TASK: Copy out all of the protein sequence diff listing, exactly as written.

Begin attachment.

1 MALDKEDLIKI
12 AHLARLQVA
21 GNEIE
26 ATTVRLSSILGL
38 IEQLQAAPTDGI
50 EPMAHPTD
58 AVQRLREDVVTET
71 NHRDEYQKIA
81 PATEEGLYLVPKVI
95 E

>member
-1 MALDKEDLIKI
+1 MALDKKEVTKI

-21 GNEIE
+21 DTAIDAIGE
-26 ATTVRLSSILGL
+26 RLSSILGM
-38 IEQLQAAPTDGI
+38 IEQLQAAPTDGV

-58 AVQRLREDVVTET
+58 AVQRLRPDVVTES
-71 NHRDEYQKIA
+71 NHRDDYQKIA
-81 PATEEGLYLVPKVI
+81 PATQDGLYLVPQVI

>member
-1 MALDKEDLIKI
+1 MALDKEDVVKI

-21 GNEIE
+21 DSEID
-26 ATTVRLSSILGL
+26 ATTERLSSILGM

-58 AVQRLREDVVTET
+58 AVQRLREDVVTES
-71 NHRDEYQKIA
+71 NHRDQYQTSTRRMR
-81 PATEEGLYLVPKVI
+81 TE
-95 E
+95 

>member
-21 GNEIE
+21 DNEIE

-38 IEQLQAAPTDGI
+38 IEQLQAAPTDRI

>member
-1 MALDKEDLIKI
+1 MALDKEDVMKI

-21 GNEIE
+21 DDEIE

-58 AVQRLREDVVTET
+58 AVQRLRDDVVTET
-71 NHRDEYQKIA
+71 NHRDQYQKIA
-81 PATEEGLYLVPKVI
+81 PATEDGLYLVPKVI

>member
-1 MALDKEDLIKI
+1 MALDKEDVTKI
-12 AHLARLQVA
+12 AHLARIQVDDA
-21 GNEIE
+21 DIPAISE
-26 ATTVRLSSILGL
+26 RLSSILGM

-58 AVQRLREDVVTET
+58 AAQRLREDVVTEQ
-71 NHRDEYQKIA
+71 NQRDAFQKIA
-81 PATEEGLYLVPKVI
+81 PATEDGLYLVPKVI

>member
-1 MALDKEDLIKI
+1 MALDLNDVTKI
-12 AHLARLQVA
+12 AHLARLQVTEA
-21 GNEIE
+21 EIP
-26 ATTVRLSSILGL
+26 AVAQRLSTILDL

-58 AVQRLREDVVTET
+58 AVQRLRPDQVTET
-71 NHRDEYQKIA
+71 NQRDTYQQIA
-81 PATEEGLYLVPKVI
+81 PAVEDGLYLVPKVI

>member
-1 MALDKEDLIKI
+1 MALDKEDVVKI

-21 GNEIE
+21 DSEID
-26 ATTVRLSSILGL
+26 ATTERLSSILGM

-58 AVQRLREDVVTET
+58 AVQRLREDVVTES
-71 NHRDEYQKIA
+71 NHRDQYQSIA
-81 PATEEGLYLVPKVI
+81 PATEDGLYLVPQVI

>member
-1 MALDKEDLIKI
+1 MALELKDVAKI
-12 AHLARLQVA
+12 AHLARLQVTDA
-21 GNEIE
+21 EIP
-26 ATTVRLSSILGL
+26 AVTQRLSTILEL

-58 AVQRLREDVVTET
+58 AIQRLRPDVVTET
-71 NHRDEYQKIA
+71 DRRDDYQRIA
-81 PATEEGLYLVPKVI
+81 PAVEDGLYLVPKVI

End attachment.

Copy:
1 MALDKEDLIKI
12 AHLARLQVA
21 GNEIE
26 ATTVRLSSILGL
38 IEQLQAAPTDGI
50 EPMAHPTD
58 AVQRLREDVVTET
71 NHRDEYQKIA
81 PATEEGLYLVPKVI
95 E

>member
-1 MALDKEDLIKI
+1 MALDKKEVTKI

-21 GNEIE
+21 DTAIDAIGE
-26 ATTVRLSSILGL
+26 RLSSILGM
-38 IEQLQAAPTDGI
+38 IEQLQAAPTDGV

-58 AVQRLREDVVTET
+58 AVQRLRPDVVTES
-71 NHRDEYQKIA
+71 NHRDDYQKIA
-81 PATEEGLYLVPKVI
+81 PATQDGLYLVPQVI

>member
-1 MALDKEDLIKI
+1 MALDKEDVVKI

-21 GNEIE
+21 DSEID
-26 ATTVRLSSILGL
+26 ATTERLSSILGM

-58 AVQRLREDVVTET
+58 AVQRLREDVVTES
-71 NHRDEYQKIA
+71 NHRDQYQTSTRRMR
-81 PATEEGLYLVPKVI
+81 TE
-95 E
+95 

>member
-21 GNEIE
+21 DNEIE

-38 IEQLQAAPTDGI
+38 IEQLQAAPTDRI

>member
-1 MALDKEDLIKI
+1 MALDKEDVMKI

-21 GNEIE
+21 DDEIE

-58 AVQRLREDVVTET
+58 AVQRLRDDVVTET
-71 NHRDEYQKIA
+71 NHRDQYQKIA
-81 PATEEGLYLVPKVI
+81 PATEDGLYLVPKVI

>member
-1 MALDKEDLIKI
+1 MALDKEDVTKI
-12 AHLARLQVA
+12 AHLARIQVDDA
-21 GNEIE
+21 DIPAISE
-26 ATTVRLSSILGL
+26 RLSSILGM

-58 AVQRLREDVVTET
+58 AAQRLREDVVTEQ
-71 NHRDEYQKIA
+71 NQRDAFQKIA
-81 PATEEGLYLVPKVI
+81 PATEDGLYLVPKVI

>member
-1 MALDKEDLIKI
+1 MALDLNDVTKI
-12 AHLARLQVA
+12 AHLARLQVTEA
-21 GNEIE
+21 EIP
-26 ATTVRLSSILGL
+26 AVAQRLSTILDL

-58 AVQRLREDVVTET
+58 AVQRLRPDQVTET
-71 NHRDEYQKIA
+71 NQRDTYQQIA
-81 PATEEGLYLVPKVI
+81 PAVEDGLYLVPKVI

>member
-1 MALDKEDLIKI
+1 MALDKEDVVKI

-21 GNEIE
+21 DSEID
-26 ATTVRLSSILGL
+26 ATTERLSSILGM

-58 AVQRLREDVVTET
+58 AVQRLREDVVTES
-71 NHRDEYQKIA
+71 NHRDQYQSIA
-81 PATEEGLYLVPKVI
+81 PATEDGLYLVPQVI

>member
-1 MALDKEDLIKI
+1 MALELKDVAKI
-12 AHLARLQVA
+12 AHLARLQVTDA
-21 GNEIE
+21 EIP
-26 ATTVRLSSILGL
+26 AVTQRLSTILEL

-58 AVQRLREDVVTET
+58 AIQRLRPDVVTET
-71 NHRDEYQKIA
+71 DRRDDYQRIA
-81 PATEEGLYLVPKVI
+81 PAVEDGLYLVPKVI